It takes just five or six ingredients to make this quick and healthful soup, but technique is key. You must blend - not whisk - the peppery egg and Parm mixture so the yolks and whites marry well without becoming frothy.
Then, you must stir the heated, spinach-y broth as you pour in the mixture; the whirl of liquid should lengthen the eggy additions into tender strands that cook almost on contact.
If the broth is too hot or the eggs are overbeaten, you could wind up with a milky-looking brew and more chunky bits of egg white. It might be easier to execute those silky strands if they were just beaten egg, but then the cheese would clump on its own or largely melt from view.
Does the soup we photographed on that particular day taste just as good as the ideal? I can offer an honest affirmative, as I was able to produce the shredded egg-and-cheese effect on the fourth try - and the one after that. Maybe I'll update via Instagram.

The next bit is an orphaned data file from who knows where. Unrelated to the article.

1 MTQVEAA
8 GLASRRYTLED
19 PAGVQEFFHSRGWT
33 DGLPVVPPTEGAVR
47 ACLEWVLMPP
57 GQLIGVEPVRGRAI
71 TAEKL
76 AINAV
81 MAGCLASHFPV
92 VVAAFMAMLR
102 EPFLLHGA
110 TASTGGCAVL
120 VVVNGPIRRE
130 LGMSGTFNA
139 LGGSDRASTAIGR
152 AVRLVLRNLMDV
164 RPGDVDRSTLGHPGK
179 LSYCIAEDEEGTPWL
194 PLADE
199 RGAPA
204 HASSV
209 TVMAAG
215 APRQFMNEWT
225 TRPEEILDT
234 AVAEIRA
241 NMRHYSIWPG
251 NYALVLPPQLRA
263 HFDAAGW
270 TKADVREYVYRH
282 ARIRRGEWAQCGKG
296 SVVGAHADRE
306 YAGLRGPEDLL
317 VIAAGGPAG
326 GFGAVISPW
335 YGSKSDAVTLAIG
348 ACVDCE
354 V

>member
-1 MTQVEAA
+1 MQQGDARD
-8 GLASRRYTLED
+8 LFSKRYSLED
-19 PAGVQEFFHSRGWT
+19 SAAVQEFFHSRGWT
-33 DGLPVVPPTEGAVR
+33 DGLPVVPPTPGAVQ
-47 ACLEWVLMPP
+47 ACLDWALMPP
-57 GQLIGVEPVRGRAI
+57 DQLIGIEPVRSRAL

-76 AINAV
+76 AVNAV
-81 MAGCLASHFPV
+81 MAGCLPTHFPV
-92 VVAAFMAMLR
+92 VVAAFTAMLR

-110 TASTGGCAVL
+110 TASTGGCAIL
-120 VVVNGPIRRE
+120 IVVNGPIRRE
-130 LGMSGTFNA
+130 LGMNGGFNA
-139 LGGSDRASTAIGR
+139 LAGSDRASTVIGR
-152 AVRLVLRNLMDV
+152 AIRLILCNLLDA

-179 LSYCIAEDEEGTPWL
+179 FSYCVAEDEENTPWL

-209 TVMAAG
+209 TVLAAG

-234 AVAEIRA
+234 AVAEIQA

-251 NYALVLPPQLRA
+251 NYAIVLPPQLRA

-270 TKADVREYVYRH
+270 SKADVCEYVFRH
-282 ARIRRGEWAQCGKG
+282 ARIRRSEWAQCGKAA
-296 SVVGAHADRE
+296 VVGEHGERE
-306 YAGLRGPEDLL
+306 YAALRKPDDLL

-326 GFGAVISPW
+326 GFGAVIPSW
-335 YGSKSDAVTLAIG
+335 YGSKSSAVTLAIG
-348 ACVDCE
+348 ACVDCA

STRACCIATELLA WITH SPINACH (Egg Drop Soup)
Serve with warm crusty bread.
"My Master Recipes: 165 Recipes to Inspire Confidence in the Kitchen, With Dozens of Variations," by Patricia Wells (William Morrow, 2017).
- About 8 ounces (4 cups packed) fresh spinach
- 2 large eggs
- 6 tablespoons freshly grated Parmigiano-Reggiano cheese, plus more for garnish
- Freshly cracked black pepper
- 4 cups no-salt-added vegetable broth
- Kosher salt (optional)
Stack and roll the spinach, then cut crosswise into thin ribbons (chiffonade).
Crack the eggs into a medium bowl, then use a fork to gently break up the yolks; do not whisk so vigorously that they become frothy. Gently stir in the cheese, then season lightly with pepper.
Bring the broth to barely a boil in a medium saucepan over medium heat, then reduce the heat to low. Add the spinach and cook for about a minute, or until it has wilted. Remove from the heat and let it sit for a few minutes.
Gradually pour in the egg mixture in a thin stream from about 8 inches above the saucepan, stirring with a wooden spoon in one direction, until the eggs turn into ribbons. If you introduce the mixture too quickly or stir too vigorously, the eggs will turn into rubbery clumps. Also, if the broth is too hot, the egg mixture will diffuse into the liquid. (And if this doesn't work for you, it's okay; the soup will taste just as good.)
Taste and add salt and/or more pepper, as needed. Ladle into individual warmed bowls. Garnish with a bit more cheese and serve right away.
Nutrition | Per serving: 110 calories, 9 g protein, 7 g carbohydrates, 5 g fat, 3 g saturated fat, 100 mg cholesterol, 260 mg sodium, 1 g dietary fiber, 5 g sugar